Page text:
COS 19-6
Disentangling the fundamental underpinning of soil biological resilience

Monday, August 10, 2015: 3:20 PM
348, Baltimore Convention Center
Karl Ritz, Agriculture, University of Nottingham, Sutton Bonington, United Kingdom
Ron Corstanje, CSAFI, Cranfield University, United Kingdom
Lindsay Todman, Rothamsted Research, Harpenden, United Kingdom
Lynda Deeks, CSAFI, Cranfield University, United Kingdom
James A. Harris, Risk, Cranfield University, United Kingdom
Fiona Fraser, CSAFI, Cranfield University, United Kingdom
Mark Pawlett, CSAFI, Cranfield University, United Kingdom
Andy Whitmore, Rothamsted Research, Harpenden, United Kingdom

The ability of soils to continue to function under stress or perturbations – their resilience – is key to sustaining many of the ecosystem services which flow from them.  However, the factors supporting soil resilience (and indeed its definition) remain obscure and this is further complicated by the fact that soils are multi-functional.  Many of these functions are inextricably linked to the soil microbial community and as such the response of this community will have a strong influence on the resistance and resilience of soil functioning in general, and in relation to microbially-mediated processes in particular. In this study, we are starting to untangle the linkages between different combinations of intrinsic (i.e. soil-based) and extrinsic (e.g. landscape context, management) factors to elucidate how they collectively determine the resilience of soil respiration to cycles of drying and rewetting, and the extent to which the soil microbiome relates to such resilience. We use model experimental systems based upon high temporal resolution respiration profiles following repeated drying:wetting cycles, in which resilience is determined and modelled, and then contextualised using Bayesian approaches within the soil landscape over 60 soils sampled across England.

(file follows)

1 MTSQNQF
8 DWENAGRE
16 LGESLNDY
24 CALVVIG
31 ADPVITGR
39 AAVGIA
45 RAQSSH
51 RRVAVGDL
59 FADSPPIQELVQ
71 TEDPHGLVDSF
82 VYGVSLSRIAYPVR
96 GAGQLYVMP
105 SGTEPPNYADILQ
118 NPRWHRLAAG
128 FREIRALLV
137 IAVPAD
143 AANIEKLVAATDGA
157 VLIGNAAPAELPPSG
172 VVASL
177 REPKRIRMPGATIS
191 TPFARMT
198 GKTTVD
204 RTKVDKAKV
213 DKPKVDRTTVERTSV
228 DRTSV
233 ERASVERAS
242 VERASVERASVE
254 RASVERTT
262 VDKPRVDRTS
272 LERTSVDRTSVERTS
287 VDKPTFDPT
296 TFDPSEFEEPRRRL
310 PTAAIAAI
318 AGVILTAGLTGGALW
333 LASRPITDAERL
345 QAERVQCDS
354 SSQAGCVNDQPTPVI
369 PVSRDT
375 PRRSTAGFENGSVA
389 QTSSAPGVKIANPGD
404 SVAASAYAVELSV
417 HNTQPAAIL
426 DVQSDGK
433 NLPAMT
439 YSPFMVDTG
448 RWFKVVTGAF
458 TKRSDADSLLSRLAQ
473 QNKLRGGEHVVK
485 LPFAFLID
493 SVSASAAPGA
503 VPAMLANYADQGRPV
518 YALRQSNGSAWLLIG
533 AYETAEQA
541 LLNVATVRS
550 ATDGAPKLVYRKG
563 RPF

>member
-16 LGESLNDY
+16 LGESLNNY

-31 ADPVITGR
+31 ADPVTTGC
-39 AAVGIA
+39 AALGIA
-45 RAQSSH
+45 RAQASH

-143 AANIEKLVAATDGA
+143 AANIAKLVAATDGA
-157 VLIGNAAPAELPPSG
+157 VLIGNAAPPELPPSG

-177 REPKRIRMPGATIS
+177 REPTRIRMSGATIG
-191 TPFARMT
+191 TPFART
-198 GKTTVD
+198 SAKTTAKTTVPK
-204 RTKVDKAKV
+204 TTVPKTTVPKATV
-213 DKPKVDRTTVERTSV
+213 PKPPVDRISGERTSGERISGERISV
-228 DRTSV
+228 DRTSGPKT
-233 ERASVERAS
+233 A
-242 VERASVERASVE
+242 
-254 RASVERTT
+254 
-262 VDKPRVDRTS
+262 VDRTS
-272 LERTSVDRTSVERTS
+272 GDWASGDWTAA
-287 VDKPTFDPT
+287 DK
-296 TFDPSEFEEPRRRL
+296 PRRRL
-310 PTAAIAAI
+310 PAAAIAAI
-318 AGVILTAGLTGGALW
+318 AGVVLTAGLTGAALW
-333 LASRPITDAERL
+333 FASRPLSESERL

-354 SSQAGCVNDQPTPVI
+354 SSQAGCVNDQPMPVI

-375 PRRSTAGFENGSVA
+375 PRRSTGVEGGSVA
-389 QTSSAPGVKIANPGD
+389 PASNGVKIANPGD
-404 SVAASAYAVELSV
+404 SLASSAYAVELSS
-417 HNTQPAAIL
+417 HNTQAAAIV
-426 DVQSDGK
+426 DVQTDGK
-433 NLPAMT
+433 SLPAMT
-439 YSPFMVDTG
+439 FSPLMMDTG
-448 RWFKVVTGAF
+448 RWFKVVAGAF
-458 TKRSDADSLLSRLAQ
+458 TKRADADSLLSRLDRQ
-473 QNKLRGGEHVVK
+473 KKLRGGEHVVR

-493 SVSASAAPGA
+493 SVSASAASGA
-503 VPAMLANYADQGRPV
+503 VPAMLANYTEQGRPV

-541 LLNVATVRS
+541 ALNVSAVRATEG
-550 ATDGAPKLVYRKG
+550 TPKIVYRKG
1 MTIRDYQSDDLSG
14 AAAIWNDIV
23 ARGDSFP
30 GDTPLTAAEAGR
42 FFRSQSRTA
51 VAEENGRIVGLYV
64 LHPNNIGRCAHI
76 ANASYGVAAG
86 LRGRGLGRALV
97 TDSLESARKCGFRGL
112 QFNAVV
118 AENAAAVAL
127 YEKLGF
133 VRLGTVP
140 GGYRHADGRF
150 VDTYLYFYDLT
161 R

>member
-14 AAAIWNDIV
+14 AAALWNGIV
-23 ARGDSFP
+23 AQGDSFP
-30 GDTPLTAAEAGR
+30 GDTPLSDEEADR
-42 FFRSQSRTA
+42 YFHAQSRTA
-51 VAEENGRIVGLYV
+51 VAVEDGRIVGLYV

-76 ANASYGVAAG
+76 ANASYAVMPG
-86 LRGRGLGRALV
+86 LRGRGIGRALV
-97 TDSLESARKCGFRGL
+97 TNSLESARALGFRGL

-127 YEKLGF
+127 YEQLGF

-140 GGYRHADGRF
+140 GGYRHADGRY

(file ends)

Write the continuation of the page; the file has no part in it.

An initial exercise in the modelling of factors that drive resilience of a prescribed physical (void ratio) and biological (respiration) soil function was carried out on published data pertaining to 38 English and Scottish soils. This revealed that soil contextual factors (e.g. land use, parent material and soil texture but not soil organic matter) were dominant in determining soil resilience in general, and aspects of the soil microbial community were also pertinent. These models performed well, with an error rate of <3% for each of the resilience measures. It is noteworthy that the main factors considered in the literature as putatively being key to soil resilience/resistance, such as soil organic matter, did not surface as important in the modelling part of this study. Results from the larger set of English soils (60) showed that in general soils are well adapted (resilient) to repeated dry:wet cycles. From the resilience model, we note that that overall change in the functional response of the soil was related to microbial community (P < 0.01) and that the system’s ability to return to its pre-disturbance functional state is related soil total nitrogen content of the soil (P < 0.01) and water holding capacity of the soil (p = 0.03).